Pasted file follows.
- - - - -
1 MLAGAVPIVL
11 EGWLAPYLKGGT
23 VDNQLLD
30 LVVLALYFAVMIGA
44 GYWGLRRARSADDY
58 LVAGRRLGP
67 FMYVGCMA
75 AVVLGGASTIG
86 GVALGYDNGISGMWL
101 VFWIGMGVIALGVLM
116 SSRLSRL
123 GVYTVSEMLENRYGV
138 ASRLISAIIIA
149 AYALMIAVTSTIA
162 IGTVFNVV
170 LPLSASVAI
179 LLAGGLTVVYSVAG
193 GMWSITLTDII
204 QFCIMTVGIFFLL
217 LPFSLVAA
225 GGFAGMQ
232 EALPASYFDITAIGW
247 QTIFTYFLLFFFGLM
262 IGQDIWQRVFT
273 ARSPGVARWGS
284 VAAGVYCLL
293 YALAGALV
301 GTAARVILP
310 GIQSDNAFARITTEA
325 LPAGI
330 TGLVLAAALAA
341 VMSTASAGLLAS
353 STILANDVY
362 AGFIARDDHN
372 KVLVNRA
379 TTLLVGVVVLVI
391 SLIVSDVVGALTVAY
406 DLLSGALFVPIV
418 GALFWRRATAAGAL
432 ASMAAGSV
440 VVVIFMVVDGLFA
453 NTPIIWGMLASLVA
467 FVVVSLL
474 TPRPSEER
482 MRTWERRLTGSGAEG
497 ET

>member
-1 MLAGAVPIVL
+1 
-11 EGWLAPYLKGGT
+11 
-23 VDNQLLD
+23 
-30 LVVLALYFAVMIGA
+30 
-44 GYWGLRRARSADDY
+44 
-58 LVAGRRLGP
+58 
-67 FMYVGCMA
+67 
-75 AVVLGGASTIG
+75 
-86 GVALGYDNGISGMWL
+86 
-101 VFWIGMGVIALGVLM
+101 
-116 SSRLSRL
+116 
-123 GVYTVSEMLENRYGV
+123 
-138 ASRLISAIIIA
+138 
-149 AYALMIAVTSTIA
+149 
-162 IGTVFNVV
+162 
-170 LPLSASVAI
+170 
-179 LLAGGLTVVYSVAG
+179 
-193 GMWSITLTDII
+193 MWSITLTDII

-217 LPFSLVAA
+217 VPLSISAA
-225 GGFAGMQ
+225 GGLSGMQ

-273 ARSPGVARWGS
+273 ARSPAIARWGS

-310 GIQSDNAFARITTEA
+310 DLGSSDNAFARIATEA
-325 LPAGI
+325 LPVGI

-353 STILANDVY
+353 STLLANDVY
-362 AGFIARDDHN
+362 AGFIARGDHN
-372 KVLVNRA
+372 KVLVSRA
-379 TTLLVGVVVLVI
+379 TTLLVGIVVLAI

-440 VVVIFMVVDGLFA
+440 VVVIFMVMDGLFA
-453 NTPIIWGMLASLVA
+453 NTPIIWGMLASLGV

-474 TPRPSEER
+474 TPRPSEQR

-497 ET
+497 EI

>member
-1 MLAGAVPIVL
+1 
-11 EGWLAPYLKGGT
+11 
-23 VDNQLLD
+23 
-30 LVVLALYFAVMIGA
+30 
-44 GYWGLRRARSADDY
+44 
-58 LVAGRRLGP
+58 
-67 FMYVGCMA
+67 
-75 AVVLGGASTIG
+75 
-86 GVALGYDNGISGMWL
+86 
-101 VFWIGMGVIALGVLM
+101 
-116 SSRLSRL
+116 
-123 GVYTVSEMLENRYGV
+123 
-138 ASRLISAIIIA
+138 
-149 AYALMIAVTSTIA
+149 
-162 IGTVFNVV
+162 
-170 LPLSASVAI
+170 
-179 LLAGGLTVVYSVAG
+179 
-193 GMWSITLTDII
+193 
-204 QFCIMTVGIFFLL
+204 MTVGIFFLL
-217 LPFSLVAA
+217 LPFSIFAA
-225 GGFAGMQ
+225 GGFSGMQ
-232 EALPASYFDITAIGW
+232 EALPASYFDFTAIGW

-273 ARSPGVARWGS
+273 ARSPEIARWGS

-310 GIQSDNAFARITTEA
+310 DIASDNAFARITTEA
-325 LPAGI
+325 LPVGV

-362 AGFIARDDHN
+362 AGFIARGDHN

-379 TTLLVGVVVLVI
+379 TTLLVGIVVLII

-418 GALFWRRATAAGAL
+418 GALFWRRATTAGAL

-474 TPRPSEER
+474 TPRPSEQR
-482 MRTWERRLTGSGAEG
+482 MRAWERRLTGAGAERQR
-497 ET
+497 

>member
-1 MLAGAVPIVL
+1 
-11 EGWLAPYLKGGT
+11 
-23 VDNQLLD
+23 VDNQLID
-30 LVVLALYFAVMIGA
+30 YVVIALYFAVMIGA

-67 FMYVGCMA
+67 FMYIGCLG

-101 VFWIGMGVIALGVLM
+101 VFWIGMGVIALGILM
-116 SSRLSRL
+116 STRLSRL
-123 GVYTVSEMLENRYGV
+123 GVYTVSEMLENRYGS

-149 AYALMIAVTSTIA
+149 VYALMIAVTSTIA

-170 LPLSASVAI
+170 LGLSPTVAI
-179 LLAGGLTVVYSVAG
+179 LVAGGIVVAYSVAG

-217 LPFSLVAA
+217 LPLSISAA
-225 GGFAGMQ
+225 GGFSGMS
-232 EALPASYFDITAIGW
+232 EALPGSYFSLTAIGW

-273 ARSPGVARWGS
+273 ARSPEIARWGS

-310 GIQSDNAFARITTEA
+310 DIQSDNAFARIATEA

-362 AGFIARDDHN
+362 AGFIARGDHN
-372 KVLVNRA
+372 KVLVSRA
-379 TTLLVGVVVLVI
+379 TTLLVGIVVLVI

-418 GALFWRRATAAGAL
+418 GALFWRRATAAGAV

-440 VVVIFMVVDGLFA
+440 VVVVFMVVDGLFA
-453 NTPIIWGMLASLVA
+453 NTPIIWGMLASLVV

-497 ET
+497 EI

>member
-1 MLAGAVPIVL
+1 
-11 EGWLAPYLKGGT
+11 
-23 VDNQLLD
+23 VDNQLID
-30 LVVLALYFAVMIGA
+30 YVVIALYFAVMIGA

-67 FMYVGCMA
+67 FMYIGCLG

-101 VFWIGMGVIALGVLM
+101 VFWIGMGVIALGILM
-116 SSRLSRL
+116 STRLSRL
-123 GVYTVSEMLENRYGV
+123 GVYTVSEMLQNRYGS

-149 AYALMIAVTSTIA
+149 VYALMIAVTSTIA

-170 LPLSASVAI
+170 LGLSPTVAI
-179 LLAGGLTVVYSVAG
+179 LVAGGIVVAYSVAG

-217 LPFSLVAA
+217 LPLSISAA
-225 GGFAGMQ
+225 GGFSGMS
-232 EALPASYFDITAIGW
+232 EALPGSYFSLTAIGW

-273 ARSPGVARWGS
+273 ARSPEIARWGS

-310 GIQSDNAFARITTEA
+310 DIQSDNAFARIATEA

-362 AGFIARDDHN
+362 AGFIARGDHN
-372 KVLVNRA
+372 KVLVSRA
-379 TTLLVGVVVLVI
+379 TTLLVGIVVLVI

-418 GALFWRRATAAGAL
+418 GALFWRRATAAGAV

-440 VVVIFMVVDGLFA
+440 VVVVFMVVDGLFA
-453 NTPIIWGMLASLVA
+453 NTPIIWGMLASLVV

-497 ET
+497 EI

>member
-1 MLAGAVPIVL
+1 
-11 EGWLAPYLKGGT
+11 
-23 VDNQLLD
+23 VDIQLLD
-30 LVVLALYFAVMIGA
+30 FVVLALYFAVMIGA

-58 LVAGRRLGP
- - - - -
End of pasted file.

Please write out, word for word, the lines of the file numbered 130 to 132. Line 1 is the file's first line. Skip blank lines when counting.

+101 
-116 SSRLSRL
+116 